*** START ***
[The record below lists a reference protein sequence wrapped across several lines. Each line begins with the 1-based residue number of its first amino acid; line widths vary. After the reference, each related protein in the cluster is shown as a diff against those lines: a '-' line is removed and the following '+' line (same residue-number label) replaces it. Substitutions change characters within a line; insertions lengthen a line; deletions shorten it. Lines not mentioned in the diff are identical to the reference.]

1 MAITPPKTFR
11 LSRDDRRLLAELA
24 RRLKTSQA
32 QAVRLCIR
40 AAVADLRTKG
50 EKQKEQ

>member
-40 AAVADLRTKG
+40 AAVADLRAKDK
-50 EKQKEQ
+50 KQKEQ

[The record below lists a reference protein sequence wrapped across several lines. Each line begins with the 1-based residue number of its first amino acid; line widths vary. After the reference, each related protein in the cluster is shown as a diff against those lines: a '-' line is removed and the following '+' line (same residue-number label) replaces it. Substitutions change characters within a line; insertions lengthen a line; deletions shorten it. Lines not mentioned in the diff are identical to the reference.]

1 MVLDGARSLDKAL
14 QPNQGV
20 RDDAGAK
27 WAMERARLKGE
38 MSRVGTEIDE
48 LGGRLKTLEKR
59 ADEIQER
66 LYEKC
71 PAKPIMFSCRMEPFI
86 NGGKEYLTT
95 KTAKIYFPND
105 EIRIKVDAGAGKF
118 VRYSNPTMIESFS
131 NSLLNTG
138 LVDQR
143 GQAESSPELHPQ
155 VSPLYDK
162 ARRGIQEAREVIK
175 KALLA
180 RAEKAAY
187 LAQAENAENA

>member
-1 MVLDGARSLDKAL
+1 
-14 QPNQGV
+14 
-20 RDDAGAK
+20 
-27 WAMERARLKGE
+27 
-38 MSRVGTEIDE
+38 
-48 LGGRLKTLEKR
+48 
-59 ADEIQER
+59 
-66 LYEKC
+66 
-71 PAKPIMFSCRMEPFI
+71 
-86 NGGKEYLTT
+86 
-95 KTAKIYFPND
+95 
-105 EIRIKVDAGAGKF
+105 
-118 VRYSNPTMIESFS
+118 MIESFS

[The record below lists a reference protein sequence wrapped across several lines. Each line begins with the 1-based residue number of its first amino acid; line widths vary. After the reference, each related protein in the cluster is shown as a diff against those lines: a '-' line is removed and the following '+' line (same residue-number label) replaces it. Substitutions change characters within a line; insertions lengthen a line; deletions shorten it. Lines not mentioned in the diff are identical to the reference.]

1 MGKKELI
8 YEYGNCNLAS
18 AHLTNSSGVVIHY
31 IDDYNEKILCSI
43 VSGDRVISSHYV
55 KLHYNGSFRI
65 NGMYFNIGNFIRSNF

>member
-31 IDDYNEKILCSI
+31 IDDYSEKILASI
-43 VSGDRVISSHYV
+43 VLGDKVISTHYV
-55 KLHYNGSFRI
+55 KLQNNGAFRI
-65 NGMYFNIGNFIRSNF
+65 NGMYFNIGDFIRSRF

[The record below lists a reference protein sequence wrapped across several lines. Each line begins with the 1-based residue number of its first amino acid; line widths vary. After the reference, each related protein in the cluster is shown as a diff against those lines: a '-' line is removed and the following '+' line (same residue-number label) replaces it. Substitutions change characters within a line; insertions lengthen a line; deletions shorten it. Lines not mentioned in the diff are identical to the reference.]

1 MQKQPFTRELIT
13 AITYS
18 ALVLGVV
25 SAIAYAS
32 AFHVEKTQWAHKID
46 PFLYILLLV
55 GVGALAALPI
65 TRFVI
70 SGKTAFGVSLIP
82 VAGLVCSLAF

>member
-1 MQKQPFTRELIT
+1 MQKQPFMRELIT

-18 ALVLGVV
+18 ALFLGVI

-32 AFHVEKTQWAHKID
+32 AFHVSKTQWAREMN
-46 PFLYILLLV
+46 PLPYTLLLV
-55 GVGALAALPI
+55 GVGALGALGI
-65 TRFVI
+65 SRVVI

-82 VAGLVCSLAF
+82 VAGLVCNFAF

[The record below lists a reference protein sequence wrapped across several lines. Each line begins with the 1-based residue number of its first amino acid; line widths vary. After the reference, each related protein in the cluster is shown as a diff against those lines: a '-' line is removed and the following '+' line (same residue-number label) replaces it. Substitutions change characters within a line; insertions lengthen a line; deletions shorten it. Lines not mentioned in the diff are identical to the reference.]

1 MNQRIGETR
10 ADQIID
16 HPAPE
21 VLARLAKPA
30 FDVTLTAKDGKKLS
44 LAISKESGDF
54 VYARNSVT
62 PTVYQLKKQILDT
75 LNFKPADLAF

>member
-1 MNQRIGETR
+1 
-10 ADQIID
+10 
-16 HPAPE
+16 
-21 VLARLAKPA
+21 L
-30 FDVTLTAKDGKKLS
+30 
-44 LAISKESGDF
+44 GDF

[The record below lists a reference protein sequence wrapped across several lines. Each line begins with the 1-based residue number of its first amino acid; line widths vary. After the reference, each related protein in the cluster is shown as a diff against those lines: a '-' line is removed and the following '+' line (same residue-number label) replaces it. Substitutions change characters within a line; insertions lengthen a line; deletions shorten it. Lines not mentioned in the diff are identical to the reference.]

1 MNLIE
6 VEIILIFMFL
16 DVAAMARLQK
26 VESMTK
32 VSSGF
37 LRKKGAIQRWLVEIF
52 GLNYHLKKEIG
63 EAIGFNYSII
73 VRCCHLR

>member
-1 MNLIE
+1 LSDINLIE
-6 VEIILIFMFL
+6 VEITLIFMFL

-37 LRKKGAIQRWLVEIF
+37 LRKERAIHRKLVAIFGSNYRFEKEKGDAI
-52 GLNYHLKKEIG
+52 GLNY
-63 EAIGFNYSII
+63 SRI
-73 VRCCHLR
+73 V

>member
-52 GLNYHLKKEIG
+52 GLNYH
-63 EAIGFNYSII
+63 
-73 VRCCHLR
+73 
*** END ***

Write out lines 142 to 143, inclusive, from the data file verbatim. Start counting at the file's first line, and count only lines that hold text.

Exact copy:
+6 VEITLIFMFL

-37 LRKKGAIQRWLVEIF